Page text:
After working 32 years in machine shops I find myself wishing men were like worm screws and only needed 9 or 10 squirts of clear lube grease out of a grease gun squirted on them to work smoothly in machine shops suddenly out of nowhere I have seen men throw 100-pound vises punches I have seen them suddenly start screaming and spit on the man at the machine next to them if only men could be like machines and be calibrated to repeat their movements day after day and year after year to within one ten thousandth of an inch perfection if only we could call in our maintenance man and he could fix men with taps of his hammer turns of his wrench squirts from his red long-necked oil can if only men didn’t go slowly mad because the man on the machine next to them has been whistling “Georgy Girl” off-key into their ears for 10 years if only a new gear belt or wire or set of ball bearings or adjustment with crowbar and screwdriver could set them humming smoothly again like the head of a Bridgeport milling machine a machine doesn’t read religious tracts or set burning crosses on front lawns or worry because the man on the radial drill wears a pink shirt and might be gay a machine doesn’t sit on a steel stool in the corner of the shop and start crying because it can’t bear machining one more doorknob a machine doesn’t need to bet on horses or kneel down in church pews or knock out a man’s teeth because he stepped on its toe or chase its wife’s lover down a sidewalk with a baseball bat all it needs is some grease and some oil and a concrete floor to be happy as a clam or a red rose or Venus shining in a pink morning sky.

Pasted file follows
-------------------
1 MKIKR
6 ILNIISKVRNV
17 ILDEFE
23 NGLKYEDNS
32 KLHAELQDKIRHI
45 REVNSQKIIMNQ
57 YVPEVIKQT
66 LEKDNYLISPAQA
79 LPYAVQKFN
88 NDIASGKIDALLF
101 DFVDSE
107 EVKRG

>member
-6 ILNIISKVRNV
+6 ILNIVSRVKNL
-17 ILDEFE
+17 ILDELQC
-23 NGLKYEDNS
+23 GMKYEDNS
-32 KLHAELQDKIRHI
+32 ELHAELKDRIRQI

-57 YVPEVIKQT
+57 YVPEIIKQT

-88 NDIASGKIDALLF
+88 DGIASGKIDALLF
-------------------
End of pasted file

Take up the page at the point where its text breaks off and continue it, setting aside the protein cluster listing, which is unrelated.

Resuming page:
Fred Voss has been a machinist for 30 years, picking up the pen and the wrench to chronicle what goes on between tin walls. He has published three books of poems with Bloodaxe, Goodstone (1991), Carnegie Hall with Tin Walls (1998) and Hammers and Hearts of the Gods (2009). His work has been featured prominently by the magazines Bete Noire in Britain and the Wormwood Review in the US. He also won the 1988 Wormwood Award. Love Birds, a collaboration with his poet wife Joan Jobe Smith, won the 1996 Chiron Prize. He lives in Long Beach, California, and works in a nearby factory.